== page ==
The solution to enduring the aftermath of last week's horrific earthquake and tsunami in Japan is apparently not a Clint Eastwood movie. Hereafter, which was directed by Eastwood, executive produced by Steven Spielberg, and stars Matt Damon, shows a special effects-filled re-creation of the 2004 Indian Ocean tsunami in Southeast Asia. Although the flick has been playing on Japanese screens since February (it was released in the U.S. in October), it's being pulled from theaters. Warner Entertainment Japan Inc. says that thanks to the tsunami scenes, the film is simply "not appropriate" for Japanese audiences now.
Surely, this was a case of poor timing, but I really don't think it would have been a big deal to keep the movie screening at this point. It was only set to run through the end of this month anyway. I can't imagine too many people in Japan are heading out to the movies right now and/or would want to go see a movie depicting a tsunami, but what if they did?
Can't Japanese movie-goers decide for themselves if the movie would be too much to bear? Warner Bros shouldn't feel like they have to "hide" a depiction of a tsunami from the Japanese people. They've seen the real thing on the news or in person. A movie, which only covers the topic in the first sequence or so of the film, isn't going to make what really happened better or worse. And yanking the film from theaters isn't going to help the Japanese heal any faster.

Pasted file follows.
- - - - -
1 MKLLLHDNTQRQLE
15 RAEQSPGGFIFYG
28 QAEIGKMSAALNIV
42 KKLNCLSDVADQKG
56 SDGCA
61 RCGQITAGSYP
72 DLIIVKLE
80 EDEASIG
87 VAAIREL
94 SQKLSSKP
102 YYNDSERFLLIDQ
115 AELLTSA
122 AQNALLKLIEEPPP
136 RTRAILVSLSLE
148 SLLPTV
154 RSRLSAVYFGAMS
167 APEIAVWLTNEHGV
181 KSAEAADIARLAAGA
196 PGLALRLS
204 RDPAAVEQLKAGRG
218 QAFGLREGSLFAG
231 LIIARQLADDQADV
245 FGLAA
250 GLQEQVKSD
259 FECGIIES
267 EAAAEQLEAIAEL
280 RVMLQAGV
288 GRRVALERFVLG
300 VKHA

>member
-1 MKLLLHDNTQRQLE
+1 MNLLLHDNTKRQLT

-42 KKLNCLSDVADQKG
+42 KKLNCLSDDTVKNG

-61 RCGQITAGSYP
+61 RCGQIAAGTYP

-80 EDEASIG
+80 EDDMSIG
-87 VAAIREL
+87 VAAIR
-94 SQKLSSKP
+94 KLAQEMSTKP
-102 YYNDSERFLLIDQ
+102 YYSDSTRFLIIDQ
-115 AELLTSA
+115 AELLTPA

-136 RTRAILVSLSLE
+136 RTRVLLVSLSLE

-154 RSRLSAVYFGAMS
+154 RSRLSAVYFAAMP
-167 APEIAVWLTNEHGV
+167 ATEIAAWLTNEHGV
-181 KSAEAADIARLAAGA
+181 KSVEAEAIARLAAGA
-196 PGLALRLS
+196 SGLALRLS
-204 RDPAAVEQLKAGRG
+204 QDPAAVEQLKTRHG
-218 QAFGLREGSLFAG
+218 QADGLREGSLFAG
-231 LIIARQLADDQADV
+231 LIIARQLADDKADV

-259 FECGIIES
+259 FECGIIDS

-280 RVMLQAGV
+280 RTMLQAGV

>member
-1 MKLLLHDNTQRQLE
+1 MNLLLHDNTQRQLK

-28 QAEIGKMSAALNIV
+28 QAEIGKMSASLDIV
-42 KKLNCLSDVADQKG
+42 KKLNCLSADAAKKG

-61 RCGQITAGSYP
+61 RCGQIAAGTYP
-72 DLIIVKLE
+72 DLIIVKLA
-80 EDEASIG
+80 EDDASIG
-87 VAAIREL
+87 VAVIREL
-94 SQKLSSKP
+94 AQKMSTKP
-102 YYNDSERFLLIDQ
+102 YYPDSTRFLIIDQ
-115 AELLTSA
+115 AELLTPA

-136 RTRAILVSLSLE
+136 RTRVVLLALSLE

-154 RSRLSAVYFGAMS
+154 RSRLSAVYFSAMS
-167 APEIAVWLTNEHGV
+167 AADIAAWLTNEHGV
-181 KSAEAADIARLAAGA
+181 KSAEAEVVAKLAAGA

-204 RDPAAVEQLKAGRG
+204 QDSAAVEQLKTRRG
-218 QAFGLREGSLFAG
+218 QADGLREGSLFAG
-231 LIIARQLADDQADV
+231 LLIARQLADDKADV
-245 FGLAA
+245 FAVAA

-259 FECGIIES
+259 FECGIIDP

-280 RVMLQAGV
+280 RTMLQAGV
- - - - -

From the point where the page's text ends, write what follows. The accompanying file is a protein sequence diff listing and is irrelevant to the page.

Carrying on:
Obviously, it's not exactly the same thing, but I remember how immediately post-9/11 just how hair-trigger Hollywood got about every little reference to terrorism or scenes showing the Twin Towers. Oh, no, Hollywood execs worried! Let's get rid of that quick pan across the New York city skyline in August 2001, because it might upset American audiences to see the WTC! They altered Zoolander and Serendipity, among others. The Bourne Identity (Matt Damon again!) had to be "heavily edited" due to its plotline about terrorism. Even though that flick was based on a BOOK! (I guess it turned out to be very loosely based!)
It's so wild to me. I just don't get how trying to erase history is going to make current, tragic events easier to cope with.
When you take a step back from the situation, Japanese movie-goers would probably not want to see that opening sequence of Hereafter after what they've just been through. And with only a couple of weeks left of the movie's run, it doesn't make that big a difference if they pull it now. But I just hate when a big company is trying so hard to be PC that they end up second-guessing the public. We can decide for ourselves if a movie's subject matter is too traumatic for us to view.
Do you think it was right for Warner Bros to pull Hereafter from Japanese theaters?
Image via Hereafter.WarnerBros.com